Obviously the physical talk of upwards travel to a place beyond the observable world of earth-and-space both assumes and contributes to an understanding that "heaven" is above us.
It also offers a physical image to match the increase in glory and honour implicit in the idea that Jesus is now 'exalted' to the right hand of God (i.e. seated on a throne on the right side of the divine throne).
With exaltation the victory won in the resurrection, the defeat of the power of death as the last enemy against humanity is completed.
With departure the door is open to a new history of God being present among God's people, God the Holy Spirit will dwell among them.
We misunderstand Ascension and its importance if we think of it as (say) a postscript to the life of Jesus, or a snapshot of the glory of the exalted Jesus.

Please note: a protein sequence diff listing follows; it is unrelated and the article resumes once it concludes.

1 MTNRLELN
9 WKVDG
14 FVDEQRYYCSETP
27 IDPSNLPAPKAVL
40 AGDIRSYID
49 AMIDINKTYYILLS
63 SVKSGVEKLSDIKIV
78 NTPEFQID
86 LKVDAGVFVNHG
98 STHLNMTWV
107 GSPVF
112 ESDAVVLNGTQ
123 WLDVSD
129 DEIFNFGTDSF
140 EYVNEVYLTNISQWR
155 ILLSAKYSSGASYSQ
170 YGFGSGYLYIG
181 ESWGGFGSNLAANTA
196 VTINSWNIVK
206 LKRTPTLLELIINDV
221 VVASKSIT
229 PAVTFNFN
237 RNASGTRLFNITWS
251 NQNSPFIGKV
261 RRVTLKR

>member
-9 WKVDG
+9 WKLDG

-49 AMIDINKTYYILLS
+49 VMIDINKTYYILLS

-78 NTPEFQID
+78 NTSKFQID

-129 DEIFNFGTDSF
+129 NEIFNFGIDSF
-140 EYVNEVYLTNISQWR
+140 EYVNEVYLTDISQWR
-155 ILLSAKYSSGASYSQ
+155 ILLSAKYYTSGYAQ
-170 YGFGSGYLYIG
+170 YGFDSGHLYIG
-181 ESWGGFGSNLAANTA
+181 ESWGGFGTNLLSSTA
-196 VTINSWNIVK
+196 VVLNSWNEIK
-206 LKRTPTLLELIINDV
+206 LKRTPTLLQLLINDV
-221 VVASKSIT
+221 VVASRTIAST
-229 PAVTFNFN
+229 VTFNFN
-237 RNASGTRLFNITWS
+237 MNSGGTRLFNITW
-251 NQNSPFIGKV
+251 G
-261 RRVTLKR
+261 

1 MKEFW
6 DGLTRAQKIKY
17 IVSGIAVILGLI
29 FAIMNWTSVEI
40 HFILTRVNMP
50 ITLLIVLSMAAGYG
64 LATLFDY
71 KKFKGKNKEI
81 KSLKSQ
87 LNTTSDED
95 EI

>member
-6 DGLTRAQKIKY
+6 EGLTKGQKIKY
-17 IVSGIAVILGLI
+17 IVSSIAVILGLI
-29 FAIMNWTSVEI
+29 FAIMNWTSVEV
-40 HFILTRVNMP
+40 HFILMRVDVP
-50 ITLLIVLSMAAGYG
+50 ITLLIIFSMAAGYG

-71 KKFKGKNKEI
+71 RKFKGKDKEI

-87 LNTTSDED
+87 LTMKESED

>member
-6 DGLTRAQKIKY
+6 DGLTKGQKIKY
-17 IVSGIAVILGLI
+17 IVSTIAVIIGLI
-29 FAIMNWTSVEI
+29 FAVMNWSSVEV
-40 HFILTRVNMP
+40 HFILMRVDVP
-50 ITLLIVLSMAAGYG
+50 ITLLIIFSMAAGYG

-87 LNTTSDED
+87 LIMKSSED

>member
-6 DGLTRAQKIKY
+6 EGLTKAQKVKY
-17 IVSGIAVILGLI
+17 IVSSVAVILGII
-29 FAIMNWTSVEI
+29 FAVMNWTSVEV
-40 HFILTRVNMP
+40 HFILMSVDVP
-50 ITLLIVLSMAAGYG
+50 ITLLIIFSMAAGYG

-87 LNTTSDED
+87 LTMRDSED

Ascension is also the beginning of a new era in our history, the time when we are responsible for the continuation of the mission of Jesus Christ.
Luke in both texts is keenly alert to this point. If (as some scholars of Luke's writings have supposed) Jesus has come in the middle of history, then we are now in its last period. That this is so, according to Luke, is underlined in Acts 1:11. Jesus has departed, but he will return.
There is a sermon in every verse of this passage!